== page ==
Pool Terminology

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A screen attached to a frame which is then attached to a telepole used to remove large floating debris, such as leaves and bugs, from the water's surface.

A device located inside the heater providing for the transfer of heat from the heat source to the water. This is usually a series of metallic tubes with fins located just above the flames.

A fossil-fueled, electric or solar device used to heat the water of a pool, spa or hot tub.

Also called vinyl liner - The vinyl membrane that acts as the container to hold or contain the water.

This term usually refers to a plumbing fitting installed on the suction side of the pump in pools, spas and hot tubs. Sometimes called the drain and is located in the deepest part of the pool, spa or hot tub. It is not a drain, such as a drain on a kitchen sink. Main drains do not allow the water to drain to waste but rather connect to the pump for circulation and filtration.

A chemical used to make chlorine or bromine harmless. Used in test kits to counteract the bleaching effect of the chlorine or bromine in order to increase the accuracy of pool water tests. Sold as chlorine and bromine neutralizer, it is used to destroy excessive amounts of chlorine or bromine so the high levels will not affect swimmers.

A non-chlorine shocking compound that removes or destroys built-up contaminants and chloramines in pool water without raising chlorine levels as required when "superchlorinating."

A poolscape is a well-integrated living environment combining a quality pool with the functional and aesthetic considerations of the home and landscape.

A mechanical device, usually powered by an electric motor, which causes hydraulic flow and pressure for the purpose of filtration, heating and circulation of pool and spa water. Typically, a centrifugal pump is used for pools, spas and hot tubs.

The volume of liquid a pump is capable of moving during a specified period of time. This is usually gallons per minute (gpm).

Also called a pump performance curve - A graph that represents a pump's water flow capacity at any given resistance.

Pump Strainer Basket - A device placed on the suction side of the pump, which contains a removable strainer basket designed to trap debris in the water flow without causing much flow restriction. Sometimes called a "hair-and-lint trap."

pH Potential Hydrogen
Indicates the level of acidity or alkalinity of water on a scale ranging from 0-15. A low pH causes etched plaster, metal corrosion and eye irritation. A high pH causes scale formation, chlorine inefficiency and eye irritation. The ideal range for pH in swimming pools is 7.4 to 7.6.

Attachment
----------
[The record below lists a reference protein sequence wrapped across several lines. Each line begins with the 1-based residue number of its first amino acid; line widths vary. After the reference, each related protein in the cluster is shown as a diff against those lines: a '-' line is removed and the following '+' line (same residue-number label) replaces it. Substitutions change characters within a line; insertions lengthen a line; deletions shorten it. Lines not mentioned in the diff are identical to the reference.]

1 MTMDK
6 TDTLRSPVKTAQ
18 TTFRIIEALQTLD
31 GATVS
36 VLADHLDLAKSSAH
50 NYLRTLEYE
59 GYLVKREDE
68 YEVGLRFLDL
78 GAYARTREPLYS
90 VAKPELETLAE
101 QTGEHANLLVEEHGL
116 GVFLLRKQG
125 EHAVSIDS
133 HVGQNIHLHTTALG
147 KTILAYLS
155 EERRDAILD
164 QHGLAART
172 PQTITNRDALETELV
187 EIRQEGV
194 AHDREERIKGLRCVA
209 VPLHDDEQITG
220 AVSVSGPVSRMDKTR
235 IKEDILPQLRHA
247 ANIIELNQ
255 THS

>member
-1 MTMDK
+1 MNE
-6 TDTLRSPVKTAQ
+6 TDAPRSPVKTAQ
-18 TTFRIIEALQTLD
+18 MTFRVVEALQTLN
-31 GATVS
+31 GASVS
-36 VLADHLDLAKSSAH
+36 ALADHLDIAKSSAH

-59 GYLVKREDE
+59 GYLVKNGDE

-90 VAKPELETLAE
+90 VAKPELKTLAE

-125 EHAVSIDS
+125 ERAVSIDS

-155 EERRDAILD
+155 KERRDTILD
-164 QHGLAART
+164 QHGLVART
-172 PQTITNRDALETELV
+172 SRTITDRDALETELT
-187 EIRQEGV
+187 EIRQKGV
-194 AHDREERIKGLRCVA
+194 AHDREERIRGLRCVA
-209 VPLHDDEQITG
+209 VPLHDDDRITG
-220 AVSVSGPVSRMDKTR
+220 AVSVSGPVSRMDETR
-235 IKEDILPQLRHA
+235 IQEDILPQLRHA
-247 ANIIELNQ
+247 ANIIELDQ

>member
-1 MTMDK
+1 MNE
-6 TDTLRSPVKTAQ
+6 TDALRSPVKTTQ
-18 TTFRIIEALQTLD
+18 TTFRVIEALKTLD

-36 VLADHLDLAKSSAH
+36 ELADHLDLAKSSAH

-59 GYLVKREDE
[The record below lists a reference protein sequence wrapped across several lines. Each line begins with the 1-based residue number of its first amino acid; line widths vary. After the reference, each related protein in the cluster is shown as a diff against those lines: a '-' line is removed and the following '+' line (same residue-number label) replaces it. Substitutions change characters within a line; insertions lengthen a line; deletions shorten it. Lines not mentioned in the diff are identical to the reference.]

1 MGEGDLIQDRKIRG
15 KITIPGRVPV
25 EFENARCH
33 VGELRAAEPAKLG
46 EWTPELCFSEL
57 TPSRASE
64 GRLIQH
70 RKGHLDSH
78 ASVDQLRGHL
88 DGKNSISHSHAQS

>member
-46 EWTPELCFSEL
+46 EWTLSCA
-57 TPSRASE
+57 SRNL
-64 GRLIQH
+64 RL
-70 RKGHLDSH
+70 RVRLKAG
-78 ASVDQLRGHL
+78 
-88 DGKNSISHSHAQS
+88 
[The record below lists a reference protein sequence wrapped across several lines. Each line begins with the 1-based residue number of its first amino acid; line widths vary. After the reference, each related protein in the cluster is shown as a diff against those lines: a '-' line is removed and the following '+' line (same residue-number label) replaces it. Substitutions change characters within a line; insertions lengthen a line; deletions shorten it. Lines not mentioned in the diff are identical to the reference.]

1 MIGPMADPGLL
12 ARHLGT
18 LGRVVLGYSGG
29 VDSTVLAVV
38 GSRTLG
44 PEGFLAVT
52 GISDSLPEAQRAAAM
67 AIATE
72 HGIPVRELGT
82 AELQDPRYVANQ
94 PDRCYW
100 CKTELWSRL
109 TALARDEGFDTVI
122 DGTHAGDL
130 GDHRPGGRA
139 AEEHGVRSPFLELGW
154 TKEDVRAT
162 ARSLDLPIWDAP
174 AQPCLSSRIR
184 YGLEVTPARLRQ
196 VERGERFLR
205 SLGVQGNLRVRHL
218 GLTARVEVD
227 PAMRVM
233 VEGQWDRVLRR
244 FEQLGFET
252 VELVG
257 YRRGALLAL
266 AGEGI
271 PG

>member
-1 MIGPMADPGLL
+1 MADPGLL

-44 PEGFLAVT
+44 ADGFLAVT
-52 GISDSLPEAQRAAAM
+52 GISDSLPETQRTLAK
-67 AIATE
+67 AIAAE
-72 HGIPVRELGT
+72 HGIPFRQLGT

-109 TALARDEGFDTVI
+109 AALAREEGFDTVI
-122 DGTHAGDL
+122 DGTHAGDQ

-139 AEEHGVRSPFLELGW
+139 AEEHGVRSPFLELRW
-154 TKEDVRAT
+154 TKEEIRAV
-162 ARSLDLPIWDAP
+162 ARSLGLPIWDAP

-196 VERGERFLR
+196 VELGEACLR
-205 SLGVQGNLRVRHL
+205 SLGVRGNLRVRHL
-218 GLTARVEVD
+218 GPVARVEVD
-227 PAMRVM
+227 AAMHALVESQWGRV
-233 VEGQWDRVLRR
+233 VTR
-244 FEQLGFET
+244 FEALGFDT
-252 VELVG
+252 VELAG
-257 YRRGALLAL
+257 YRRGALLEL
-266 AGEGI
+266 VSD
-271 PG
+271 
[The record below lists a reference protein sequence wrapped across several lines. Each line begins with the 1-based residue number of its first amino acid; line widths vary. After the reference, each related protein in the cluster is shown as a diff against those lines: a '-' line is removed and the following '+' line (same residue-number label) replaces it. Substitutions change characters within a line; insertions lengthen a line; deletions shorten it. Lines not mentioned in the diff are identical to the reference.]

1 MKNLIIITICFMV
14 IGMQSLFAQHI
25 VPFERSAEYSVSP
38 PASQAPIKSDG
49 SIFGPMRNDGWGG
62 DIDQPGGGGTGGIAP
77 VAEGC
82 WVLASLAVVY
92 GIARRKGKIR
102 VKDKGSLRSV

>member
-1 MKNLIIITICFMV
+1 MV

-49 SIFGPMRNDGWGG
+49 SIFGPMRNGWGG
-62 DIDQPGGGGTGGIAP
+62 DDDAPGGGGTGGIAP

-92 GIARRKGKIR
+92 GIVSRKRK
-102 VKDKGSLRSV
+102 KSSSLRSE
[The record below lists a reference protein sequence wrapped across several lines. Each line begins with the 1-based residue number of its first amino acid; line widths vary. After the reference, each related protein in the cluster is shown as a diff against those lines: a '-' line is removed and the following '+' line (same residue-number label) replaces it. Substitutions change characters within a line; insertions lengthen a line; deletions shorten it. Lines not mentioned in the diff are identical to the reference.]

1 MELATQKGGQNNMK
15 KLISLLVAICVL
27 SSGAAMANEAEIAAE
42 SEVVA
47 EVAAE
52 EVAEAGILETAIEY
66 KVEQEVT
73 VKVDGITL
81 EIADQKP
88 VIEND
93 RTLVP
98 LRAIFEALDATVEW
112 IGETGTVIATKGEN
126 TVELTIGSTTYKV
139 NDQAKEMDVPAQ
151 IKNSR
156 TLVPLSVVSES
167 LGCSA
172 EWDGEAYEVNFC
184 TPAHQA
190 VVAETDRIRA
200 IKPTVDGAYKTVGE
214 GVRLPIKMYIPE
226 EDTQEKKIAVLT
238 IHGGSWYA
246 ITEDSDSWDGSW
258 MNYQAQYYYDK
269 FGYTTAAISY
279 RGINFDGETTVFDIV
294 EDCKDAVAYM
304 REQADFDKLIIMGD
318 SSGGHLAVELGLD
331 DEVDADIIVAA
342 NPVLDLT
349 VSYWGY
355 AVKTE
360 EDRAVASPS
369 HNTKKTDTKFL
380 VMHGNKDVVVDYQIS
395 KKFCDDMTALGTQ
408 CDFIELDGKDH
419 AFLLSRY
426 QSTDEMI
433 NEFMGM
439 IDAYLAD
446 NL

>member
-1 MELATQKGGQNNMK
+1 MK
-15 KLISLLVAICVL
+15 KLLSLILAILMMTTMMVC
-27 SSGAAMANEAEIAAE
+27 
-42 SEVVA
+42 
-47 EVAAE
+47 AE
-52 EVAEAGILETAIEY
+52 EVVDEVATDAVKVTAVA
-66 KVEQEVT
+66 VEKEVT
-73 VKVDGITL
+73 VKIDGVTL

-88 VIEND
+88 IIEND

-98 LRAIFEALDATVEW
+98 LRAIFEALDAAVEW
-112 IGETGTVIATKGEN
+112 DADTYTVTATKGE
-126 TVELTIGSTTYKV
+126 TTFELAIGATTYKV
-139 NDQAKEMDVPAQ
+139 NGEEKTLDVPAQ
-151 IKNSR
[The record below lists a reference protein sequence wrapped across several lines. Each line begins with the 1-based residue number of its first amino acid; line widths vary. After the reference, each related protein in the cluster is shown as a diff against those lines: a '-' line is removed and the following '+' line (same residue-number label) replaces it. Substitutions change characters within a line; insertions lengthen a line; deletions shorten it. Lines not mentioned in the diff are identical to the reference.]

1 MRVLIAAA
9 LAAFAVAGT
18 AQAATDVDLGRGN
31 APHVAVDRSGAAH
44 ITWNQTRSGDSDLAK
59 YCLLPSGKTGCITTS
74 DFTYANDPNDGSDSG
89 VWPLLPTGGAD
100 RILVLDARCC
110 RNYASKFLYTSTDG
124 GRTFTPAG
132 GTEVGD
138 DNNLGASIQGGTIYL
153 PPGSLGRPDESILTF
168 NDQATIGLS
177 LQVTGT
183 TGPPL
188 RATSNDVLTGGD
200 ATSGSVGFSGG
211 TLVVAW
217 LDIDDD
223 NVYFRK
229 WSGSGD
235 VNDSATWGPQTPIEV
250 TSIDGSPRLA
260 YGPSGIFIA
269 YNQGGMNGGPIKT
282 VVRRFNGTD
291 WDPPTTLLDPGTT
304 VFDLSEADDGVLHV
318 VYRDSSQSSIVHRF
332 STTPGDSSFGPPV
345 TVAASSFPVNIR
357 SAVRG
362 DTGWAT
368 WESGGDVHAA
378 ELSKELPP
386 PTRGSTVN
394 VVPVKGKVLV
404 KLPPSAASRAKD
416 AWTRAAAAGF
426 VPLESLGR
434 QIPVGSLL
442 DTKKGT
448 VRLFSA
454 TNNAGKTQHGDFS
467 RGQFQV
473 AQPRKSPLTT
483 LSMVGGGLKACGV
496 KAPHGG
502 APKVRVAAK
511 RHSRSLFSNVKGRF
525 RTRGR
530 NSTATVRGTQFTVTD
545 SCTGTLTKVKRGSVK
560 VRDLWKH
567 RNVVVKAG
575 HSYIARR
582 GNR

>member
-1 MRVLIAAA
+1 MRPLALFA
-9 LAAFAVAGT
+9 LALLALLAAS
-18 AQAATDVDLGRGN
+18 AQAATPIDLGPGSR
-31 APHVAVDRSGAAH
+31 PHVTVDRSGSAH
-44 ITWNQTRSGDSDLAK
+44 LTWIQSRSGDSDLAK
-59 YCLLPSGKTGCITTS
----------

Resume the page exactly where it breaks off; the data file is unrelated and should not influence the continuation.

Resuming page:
The practice of adding significant amounts of an oxidizing chemical - (usually non- chlorine oxidizers, such as sodium persulfate or potassium peroxymonosulfate) - to the water to destroy ammonia and nitrogen compounds or swimmer waste.

A device installed through the wall of a pool or spa that is connected to the suction line of the pump that draws water and floating debris in the water flow from the surface without causing much flow restriction.

A removable, slotted basket or strainer placed in the skimmer on the suction side of the pump, which is designed to trap floating debris in the water flow from the surface without causing much flow restriction.

A cover that, when placed on the water's surface of a pool, spa or hot tub, increases the water temperature by absorption and transmission of solar radiation; reduces evaporation and prevents windborne debris from entering the water.

An apparatus or device used to monitor specific chemical residuals, levels, constituents or demands in pool or spa water. Kits usually contain reagents, vials, titrants, color comparators and other materials needed to perform tests. The most common pool and spa water tests are: pH, total alkalinity, free available chlorine, water hardness, cyanuric acid, iron and copper.

Small plastic strips with pads attached that have been impregnated with reagents that can be used to test pool water for residuals, levels, constituents or demands. The strips are usually dipped in the water, and the resulting colors of the pads are compared to a standard set of colors to determine concentration.

The cloudy condition of the water due to the presence of extremely fine particles in suspension that cannot be trapped by the filter because they are too small. Adding a clarifier, such as an organic polymer or alum, will coagulate the particles and make the filter more efficient.

This term can be used to define any number of devices that use suction to collect dirt from the bottom and sides of a pool or spa. Most common is a vacuum head with wheels that attaches to a telepole and is connected to the suction line, usually via the opening in the skimmer. It must be moved about by a person, and debris is collected in the filter.

The vinyl membrane that acts as the container to hold or contain the water.

Also called coagulant or flocculant - A chemical compound used to gather (coagulate or agglomerate) or to precipitate suspended particles so they may be removed by vacuuming or filtration. There are two types; inorganic salts of aluminum (alum) and other metals or water-soluble organic polyelectrolytes.

Also called skimmer weir - Part of a skimmer that adjust automatically to small changes in water level to assure a continuous flow of water to the skimmer. The small floating "door" on the side of the skimmer that faces the water over which water flows on its way to the skimmer. The weir also prevents debris from floating back into the pool after the pump shuts off.

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